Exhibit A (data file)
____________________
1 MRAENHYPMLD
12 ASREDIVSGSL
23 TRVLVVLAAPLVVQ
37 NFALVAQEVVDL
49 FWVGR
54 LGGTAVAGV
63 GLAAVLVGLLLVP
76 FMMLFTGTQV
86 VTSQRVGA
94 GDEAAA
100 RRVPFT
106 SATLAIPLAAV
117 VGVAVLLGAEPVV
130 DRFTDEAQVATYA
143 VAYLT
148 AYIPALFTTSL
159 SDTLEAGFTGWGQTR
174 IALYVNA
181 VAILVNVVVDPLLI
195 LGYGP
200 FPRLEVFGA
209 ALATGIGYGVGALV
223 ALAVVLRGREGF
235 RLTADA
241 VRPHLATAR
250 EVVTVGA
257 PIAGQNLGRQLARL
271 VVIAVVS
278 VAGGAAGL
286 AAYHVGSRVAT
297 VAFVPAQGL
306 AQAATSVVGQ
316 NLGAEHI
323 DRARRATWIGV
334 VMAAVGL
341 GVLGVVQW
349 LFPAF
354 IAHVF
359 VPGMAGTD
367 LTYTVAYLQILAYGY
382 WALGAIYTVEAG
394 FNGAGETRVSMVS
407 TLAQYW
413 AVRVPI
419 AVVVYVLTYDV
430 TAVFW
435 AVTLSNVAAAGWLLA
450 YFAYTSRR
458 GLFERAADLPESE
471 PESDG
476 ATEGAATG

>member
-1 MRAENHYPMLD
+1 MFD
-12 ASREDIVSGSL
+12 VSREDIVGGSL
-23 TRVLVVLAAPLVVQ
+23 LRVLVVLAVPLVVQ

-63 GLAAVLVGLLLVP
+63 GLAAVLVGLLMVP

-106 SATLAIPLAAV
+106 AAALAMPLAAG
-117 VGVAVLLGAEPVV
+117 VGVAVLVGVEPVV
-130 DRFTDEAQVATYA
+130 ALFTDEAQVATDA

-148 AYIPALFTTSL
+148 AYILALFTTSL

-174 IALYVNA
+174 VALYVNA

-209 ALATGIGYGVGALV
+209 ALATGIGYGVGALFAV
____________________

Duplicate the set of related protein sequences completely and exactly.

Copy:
1 MRAENHYPMLD
12 ASREDIVSGSL
23 TRVLVVLAAPLVVQ
37 NFALVAQEVVDL
49 FWVGR
54 LGGTAVAGV
63 GLAAVLVGLLLVP
76 FMMLFTGTQV
86 VTSQRVGA
94 GDEAAA
100 RRVPFT
106 SATLAIPLAAV
117 VGVAVLLGAEPVV
130 DRFTDEAQVATYA
143 VAYLT
148 AYIPALFTTSL
159 SDTLEAGFTGWGQTR
174 IALYVNA
181 VAILVNVVVDPLLI
195 LGYGP
200 FPRLEVFGA
209 ALATGIGYGVGALV
223 ALAVVLRGREGF
235 RLTADA
241 VRPHLATAR
250 EVVTVGA
257 PIAGQNLGRQLARL
271 VVIAVVS
278 VAGGAAGL
286 AAYHVGSRVAT
297 VAFVPAQGL
306 AQAATSVVGQ
316 NLGAEHI
323 DRARRATWIGV
334 VMAAVGL
341 GVLGVVQW
349 LFPAF
354 IAHVF
359 VPGMAGTD
367 LTYTVAYLQILAYGY
382 WALGAIYTVEAG
394 FNGAGETRVSMVS
407 TLAQYW
413 AVRVPI
419 AVVVYVLTYDV
430 TAVFW
435 AVTLSNVAAAGWLLA
450 YFAYTSRR
458 GLFERAADLPESE
471 PESDG
476 ATEGAATG

>member
-1 MRAENHYPMLD
+1 MFD
-12 ASREDIVSGSL
+12 VSREDIVGGSL
-23 TRVLVVLAAPLVVQ
+23 LRVLVVLAVPLVVQ

-63 GLAAVLVGLLLVP
+63 GLAAVLVGLLMVP

-106 SATLAIPLAAV
+106 AAALAMPLAAG
-117 VGVAVLLGAEPVV
+117 VGVAVLVGVEPVV
-130 DRFTDEAQVATYA
+130 ALFTDEAQVATDA

-148 AYIPALFTTSL
+148 AYILALFTTSL

-174 IALYVNA
+174 VALYVNA

-209 ALATGIGYGVGALV
+209 ALATGIGYGVGALFAV